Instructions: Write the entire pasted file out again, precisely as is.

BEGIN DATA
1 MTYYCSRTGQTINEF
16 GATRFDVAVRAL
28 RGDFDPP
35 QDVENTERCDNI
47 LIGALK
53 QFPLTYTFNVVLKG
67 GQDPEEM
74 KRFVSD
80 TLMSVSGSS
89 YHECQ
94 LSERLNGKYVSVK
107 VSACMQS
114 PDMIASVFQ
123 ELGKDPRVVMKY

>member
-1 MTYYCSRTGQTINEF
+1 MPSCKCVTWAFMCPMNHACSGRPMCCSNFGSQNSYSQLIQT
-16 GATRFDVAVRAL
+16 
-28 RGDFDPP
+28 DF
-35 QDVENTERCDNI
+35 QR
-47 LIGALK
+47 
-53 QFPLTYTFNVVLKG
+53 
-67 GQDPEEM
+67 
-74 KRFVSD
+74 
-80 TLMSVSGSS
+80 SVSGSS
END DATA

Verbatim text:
1 MTYYCSRTGQTINEF
16 GATRFDVAVRAL
28 RGDFDPP
35 QDVENTERCDNI
47 LIGALK
53 QFPLTYTFNVVLKG
67 GQDPEEM
74 KRFVSD
80 TLMSVSGSS
89 YHECQ
94 LSERLNGKYVSVK
107 VSACMQS
114 PDMIASVFQ
123 ELGKDPRVVMKY

>member
-1 MTYYCSRTGQTINEF
+1 MPSCKCVTWAFMCPMNHACSGRPMCCSNFGSQNSYSQLIQT
-16 GATRFDVAVRAL
+16 
-28 RGDFDPP
+28 DF
-35 QDVENTERCDNI
+35 QR
-47 LIGALK
+47 
-53 QFPLTYTFNVVLKG
+53 
-67 GQDPEEM
+67 
-74 KRFVSD
+74 
-80 TLMSVSGSS
+80 SVSGSS